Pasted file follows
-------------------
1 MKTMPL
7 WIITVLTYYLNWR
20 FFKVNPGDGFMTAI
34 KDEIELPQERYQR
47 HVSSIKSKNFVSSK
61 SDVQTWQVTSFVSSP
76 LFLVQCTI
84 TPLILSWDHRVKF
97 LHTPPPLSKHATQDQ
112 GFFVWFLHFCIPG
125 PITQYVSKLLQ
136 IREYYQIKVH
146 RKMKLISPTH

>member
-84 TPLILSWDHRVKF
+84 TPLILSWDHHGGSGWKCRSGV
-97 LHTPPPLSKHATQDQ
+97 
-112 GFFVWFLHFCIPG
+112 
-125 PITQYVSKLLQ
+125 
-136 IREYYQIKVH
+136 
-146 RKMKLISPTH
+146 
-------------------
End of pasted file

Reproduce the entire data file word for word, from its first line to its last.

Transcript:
1 MKTMPL
7 WIITVLTYYLNWR
20 FFKVNPGDGFMTAI
34 KDEIELPQERYQR
47 HVSSIKSKNFVSSK
61 SDVQTWQVTSFVSSP
76 LFLVQCTI
84 TPLILSWDHRVKF
97 LHTPPPLSKHATQDQ
112 GFFVWFLHFCIPG
125 PITQYVSKLLQ
136 IREYYQIKVH
146 RKMKLISPTH

>member
-84 TPLILSWDHRVKF
+84 TPLILSWDHHGGSGWKCRSGV
-97 LHTPPPLSKHATQDQ
+97 
-112 GFFVWFLHFCIPG
+112 
-125 PITQYVSKLLQ
+125 
-136 IREYYQIKVH
+136 
-146 RKMKLISPTH
+146 